Country Curtains was “woefully unprepared” for the recent recession, according to its president Phil McAvoy. The housing depression struck after home sales peaked in 2006, and “then stuck at lower levels. Our business was getting hit from all sides,” McAvoy said during his keynote at the NEMOA Fall Conference in Quincy, MA.
The Stockbridge, MA-based domestics cataloger/retailer saw about a 15% decline in sales from 2008 to 2010. Worse yet, the price of cotton rose 300%—after holding steady for about 20 years.
But the founders’ commitment to the company and to its customers “carried us through the decline,” McAvoy says.
(Fun fact: The renown artist Norman Rockwell used to have a studio across the street from Country Curtains, McAvoy said, and the Fitzpatricks were subjects of a few of his paintings.)
Since McAvoy arrived at Country Curtains in 2008, “we’ve been fine-tuning the brand,” he noted. “We had to make sure our brands were on target all the time because tweaking the brand can be tricky.”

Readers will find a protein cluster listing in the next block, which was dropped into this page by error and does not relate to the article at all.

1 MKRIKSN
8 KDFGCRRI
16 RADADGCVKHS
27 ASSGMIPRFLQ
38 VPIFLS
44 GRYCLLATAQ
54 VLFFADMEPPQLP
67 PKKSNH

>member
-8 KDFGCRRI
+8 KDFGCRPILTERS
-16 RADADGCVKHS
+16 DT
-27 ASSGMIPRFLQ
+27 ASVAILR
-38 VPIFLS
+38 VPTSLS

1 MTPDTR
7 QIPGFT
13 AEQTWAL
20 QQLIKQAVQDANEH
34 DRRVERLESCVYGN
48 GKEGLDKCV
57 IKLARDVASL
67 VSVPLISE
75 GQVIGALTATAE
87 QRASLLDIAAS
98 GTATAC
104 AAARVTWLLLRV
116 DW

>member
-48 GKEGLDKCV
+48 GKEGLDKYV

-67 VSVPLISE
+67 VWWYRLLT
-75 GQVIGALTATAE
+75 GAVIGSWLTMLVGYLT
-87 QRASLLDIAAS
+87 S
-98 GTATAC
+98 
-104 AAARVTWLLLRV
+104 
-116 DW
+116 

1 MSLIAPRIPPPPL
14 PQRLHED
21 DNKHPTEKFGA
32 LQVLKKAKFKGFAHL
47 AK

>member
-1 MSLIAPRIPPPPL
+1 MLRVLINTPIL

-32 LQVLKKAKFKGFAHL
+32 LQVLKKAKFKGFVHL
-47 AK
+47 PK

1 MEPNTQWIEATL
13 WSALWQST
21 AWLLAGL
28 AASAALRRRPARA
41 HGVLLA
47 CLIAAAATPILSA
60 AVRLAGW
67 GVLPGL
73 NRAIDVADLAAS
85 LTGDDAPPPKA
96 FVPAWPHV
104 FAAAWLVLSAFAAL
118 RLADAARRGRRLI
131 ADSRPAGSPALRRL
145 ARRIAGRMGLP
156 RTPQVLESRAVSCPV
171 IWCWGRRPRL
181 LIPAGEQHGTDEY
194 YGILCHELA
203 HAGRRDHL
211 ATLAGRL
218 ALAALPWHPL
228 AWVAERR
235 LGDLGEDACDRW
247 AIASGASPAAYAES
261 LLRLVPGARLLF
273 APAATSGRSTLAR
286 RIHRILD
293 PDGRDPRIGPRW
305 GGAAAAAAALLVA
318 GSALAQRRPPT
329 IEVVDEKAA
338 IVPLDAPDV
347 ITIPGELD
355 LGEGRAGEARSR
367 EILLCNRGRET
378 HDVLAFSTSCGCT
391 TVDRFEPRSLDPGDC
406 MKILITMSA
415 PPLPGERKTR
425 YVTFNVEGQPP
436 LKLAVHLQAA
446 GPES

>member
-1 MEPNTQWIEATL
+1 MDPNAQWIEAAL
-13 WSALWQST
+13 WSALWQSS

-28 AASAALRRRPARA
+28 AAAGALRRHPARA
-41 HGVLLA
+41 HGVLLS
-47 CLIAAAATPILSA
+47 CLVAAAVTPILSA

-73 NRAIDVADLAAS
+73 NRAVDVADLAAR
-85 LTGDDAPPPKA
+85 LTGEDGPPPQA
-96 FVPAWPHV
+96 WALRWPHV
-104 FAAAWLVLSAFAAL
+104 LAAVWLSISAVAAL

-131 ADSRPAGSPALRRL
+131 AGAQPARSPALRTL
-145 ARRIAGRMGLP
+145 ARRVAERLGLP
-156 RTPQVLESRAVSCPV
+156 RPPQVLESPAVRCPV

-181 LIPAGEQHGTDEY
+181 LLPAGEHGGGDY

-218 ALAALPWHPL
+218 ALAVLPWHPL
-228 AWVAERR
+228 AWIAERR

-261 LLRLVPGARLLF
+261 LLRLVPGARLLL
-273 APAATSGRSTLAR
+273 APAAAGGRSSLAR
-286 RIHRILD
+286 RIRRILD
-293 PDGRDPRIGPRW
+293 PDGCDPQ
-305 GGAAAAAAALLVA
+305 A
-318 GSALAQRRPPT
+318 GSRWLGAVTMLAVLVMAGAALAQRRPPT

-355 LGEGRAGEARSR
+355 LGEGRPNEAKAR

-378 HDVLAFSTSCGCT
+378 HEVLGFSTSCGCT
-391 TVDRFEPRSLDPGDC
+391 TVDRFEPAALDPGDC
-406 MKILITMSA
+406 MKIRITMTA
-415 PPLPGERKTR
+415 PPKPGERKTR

A huge advantage for the merchant is that “we capture almost all retail transactions with a name and address,” McAvoy said. Country Curtains boasts a 99% capture rate.
How does it manage this? Store managers receive incentives based on capture rates, McAvoy said.
While Country Curtains had “tons of data, it needed a strong partner to turn it into an actionable database. (It found one in digital marketing agency SolutionSet.) “We try to learn more about our customers every week and every month,” McAvoy said.
Establish the right tools and track the right metrics to show cause and effect, McAvoy said. If you don’t have the right measurement system in place, “you’re really flying blind. You can’t just wing it. These tools help us make better decisions.”
Product and lifestyle targeting is a recent focus for Country Curtains, McAvoy said. “We reviewed 10 years’ worth of purchasing history, along with unique product and style preferences.”
The merchant tracks strategy, people and process all the time, focusing a great deal on process, he said. “You have to address these and fix them and move on. We learn more from our mistakes than our successes.”
No matter how well the business is doing, multichannel merchants should always have five or six new business initiatives “in the hopper,” McAvoy said. Because if just one of them works, it can help invigorate the brand.
“Our biggest benefit is our equity in the brand and customer loyalty that has built up,” he said. If you want to succeed, “continue to make your brand relevant.”